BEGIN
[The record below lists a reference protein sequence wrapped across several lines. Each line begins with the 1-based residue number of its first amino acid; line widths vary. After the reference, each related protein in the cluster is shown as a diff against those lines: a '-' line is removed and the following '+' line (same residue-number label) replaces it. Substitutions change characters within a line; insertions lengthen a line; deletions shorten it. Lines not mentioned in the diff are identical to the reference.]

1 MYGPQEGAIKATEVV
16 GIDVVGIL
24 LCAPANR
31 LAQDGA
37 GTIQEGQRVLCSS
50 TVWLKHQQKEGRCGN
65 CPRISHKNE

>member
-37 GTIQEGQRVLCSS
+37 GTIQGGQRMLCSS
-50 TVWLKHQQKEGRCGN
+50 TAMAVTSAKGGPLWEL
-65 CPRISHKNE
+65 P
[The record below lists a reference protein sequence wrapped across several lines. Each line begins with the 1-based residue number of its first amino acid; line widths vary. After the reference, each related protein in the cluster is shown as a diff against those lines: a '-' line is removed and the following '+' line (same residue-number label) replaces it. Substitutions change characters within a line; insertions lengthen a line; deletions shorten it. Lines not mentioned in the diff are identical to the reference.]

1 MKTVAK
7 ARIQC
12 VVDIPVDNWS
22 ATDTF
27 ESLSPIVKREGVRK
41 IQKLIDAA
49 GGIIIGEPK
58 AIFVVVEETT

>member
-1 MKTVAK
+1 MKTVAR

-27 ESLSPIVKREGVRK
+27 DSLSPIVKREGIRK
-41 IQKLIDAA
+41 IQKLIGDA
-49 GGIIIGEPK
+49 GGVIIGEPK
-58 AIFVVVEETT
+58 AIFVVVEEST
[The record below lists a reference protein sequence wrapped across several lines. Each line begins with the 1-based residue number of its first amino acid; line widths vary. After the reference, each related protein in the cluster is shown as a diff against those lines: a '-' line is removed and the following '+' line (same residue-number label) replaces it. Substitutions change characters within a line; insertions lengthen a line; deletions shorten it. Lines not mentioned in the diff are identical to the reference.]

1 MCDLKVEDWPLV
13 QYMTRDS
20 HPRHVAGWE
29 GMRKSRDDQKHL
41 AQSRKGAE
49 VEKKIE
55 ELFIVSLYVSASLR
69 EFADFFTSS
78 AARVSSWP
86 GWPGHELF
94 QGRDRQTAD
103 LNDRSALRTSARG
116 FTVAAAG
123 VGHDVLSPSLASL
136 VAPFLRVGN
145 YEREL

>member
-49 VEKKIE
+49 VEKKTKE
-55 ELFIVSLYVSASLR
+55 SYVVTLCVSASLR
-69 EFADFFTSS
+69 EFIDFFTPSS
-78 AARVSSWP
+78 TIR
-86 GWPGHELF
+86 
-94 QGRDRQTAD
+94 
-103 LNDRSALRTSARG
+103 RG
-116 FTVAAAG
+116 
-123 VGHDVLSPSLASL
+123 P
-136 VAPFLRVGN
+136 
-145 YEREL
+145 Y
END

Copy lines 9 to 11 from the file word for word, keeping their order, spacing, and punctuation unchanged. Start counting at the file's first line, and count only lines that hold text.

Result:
>member
-37 GTIQEGQRVLCSS
+37 GTIQGGQRMLCSS